Researchers co-led by Nanyang Technological University, Singapore (NTU Singapore) and the University of Toulouse, France, have uncovered how bacteria and their toxins prompt the human immune response, leading to inflammation.

Inflammation plays a crucial role in fighting infections and healing injuries, but when it is persistent, it can also contribute to adverse side effects in chronic diseases such as heart disease and diabetes.

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Source: NTU Singpaore

(L-R) The team of researchers from NTU’s Lee Kong Chian School of Medicine (LKCMedicine), consisting of PhD student Miss Rae Chua, Research Associate Mr Muhammad Jasrie Firdaus, Mr Toh Gee Ann, Visiting Research Fellow Dr Anna Constance Vind, Assistant Professor Franklin Zhong Lei, Research Associate Miss Shirley Ding Suet Lee, and PhD student Miss Pritisha Rozario.

Inflammation can also trigger autoimmune disorders such as lupus, when the immune system mistakenly attacks the body’s tissues, causing widespread inflammation and damage to organs like the joints, skin, brain, lungs, kidneys, and blood vessels.

Writing in the Proceedings of the National Academy of Sciences (PNAS), the researchers report a direct link between the molecules that move ions in and out of cells, known as ionophores, the consequent change of the salt content within human cells, and inflammation.

Kickstarting the immune response

In the study, the researchers found that when the level of potassium ions within cells falls below a certain level, the cells kickstart an immune response and release strong pro-inflammatory molecules, such as those which can lead to the sensation of pain and fever and contribute to the tissue damage caused by infections.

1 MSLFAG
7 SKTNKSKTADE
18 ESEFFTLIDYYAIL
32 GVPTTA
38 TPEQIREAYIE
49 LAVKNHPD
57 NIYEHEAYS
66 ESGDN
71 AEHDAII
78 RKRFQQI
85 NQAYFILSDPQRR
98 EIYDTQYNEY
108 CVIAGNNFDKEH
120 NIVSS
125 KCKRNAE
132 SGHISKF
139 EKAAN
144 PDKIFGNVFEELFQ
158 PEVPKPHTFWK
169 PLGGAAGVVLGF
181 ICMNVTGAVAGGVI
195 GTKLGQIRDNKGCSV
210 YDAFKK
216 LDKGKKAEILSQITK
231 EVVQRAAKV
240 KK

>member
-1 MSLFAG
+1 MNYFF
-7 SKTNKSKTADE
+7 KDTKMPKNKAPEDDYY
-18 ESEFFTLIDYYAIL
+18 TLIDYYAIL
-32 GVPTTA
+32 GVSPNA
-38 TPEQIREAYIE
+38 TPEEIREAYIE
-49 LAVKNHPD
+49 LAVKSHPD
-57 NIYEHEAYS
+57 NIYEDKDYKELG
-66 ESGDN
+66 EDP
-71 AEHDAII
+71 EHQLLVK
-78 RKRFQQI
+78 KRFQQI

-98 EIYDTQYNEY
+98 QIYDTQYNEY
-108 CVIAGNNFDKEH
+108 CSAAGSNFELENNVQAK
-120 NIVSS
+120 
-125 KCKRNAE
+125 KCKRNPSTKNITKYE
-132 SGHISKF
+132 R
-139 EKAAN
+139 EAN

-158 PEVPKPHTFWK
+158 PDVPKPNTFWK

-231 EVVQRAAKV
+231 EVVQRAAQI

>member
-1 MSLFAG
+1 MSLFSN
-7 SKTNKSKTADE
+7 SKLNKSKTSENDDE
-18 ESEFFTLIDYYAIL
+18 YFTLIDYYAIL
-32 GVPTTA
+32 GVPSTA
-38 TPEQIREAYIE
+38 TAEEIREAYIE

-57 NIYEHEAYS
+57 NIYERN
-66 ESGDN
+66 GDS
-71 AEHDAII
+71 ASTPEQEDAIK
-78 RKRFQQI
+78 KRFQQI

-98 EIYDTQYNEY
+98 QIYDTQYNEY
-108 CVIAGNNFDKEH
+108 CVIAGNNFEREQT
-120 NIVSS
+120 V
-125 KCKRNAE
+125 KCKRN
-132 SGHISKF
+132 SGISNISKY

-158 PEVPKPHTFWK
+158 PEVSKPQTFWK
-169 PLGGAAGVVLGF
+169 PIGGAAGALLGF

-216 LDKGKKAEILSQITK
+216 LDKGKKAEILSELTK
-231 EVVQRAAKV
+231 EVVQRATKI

Past research has shown that a human gene known as NLRP3 is essential to control this process in the blood. Now, the NTU Singapore and University of Toulouse study demonstrates for the first time that this process is controlled by a pair of genes known as NLRP1 and ZAKα in human organs such as the skin, lungs, and nose.

Lead author Assistant Professor Franklin Zhong from NTU’s Lee Kong Chian School of Medicine (LKCMedicine), said: “Cells use a lot of energy to move sodium and potassium ions across their membranes, maintaining a specific ion balance between the interior of the cells and the external environment. This balance is crucial for normal cell functions. Problems with this balance can lead to diseases like neurological disorders and heart failure.”

Sensing disruption

“Our study demonstrates that the human innate immune system has evolved multiple ways to sense disruptions of the cellular ion balance. This discovery helps us see how cells defend themselves when the balance of ions goes haywire, particularly when under pathogen attack. Our findings present a new piece in the puzzle of how our immune system functions and it could open doors to better treatments for diseases such as severe bacterial or viral infections.”

Co-lead author Dr Etienne Meunier, Group Leader at the Institute of Pharmacology and Structural Biology at the University of Toulouse, France, said: “As the basic unit of life, cells need to carefully monitor for any alteration of their function, which includes those induced upon threats of infectious origin, but also daily perturbations that could occur in the body. Here, the findings that several of our cells express a defensive pathway that can detect and respond to defects in several essential ions for the life of cells constitute a novel fundamental knowledge important in our understanding of the way our body works.”